|Model||Sample Size||Expected Mileage||Highest Mileage|
When we then compare the Malibu to its competitors, we see that the Malibu is one of the most long-lasting vehicles in its category. Only the Toyota Camry and the Honda Accord slightly beat it in terms of potential mileage. However, the Malibu beats the Optima and the Mazda 6 with ease.
All of this seems to suggest that the Malibu is a reliable vehicle that can reach mileage that’s expected from a commuter car. However, this is certainly not the end of our analysis.
After discussing Chevy Malibu’s performance in terms of reliability when compared to its competitors, it’s also necessary to look up its reliability when compared to other Chevy models, as this will give a clearer understanding of the car’s potential and also give us an insight into the quality standards of Chevys.
So, to do this, we researched the other Chevys and compared them with Chevy Malibu. The following explains the potential mileage of several different Chevy models. We find here that the Malibu is as reliable, if not slightly more reliable, than other Chevy’s.
The Malibu is on par with the Impala and beats other sedans like the Cruze, Cobalt, and Volt in terms of potential mileage. Furthermore, it can hold its own compared to the SUVs and the pickup truck that Chevy sells. All of this speaks in favor of the Malibu.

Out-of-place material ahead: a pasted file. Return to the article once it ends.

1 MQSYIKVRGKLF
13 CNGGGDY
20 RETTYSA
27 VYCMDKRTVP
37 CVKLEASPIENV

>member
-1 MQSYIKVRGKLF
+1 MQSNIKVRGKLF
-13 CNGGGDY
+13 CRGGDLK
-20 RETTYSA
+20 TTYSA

Now that we have discussed the comparison of the Chevy Malibu with its competitors and other Chevrolet models, it’s time to discuss the maintenance cost per year. For this, we used Repairpal.com and retrieved the statistics and data, which show the average costs per year.
First, let’s look at the average maintenance cost per year of Malibu. We found that, typically, you can expect to pay between $450 – $610 per year in annual maintenance costs depending on the year of Malibu you have. Overall, we would have to say this is not incredibly cheap, but it’s also not highly unaffordable.
|Model Year||Annual Maintenance Cost|
Owners’ Reviews Of The Malibu’s Reliability
Besides knowing all the data, it’s, of course, also essential to see how owners experience the Malibu. For this, we went to Kelley Blue Book, Edmunds, and Truecar.com. All three platforms have gathered hundreds of reviews from actual car owners. We summarized our findings in the image below.
During our research, we found a set of mixed reviews from owners of the Chevy Malibu. The differences in review mainly had to do with what generation of the car the owners had. The seventh-generation (2007 – 2012) and eighth-generation (2013 – 2015) got much more positive feedback than the ninth generation (2015 – present). Not only will it last longer, but it also seems to be cheaper to maintain compared to many other Chevy models.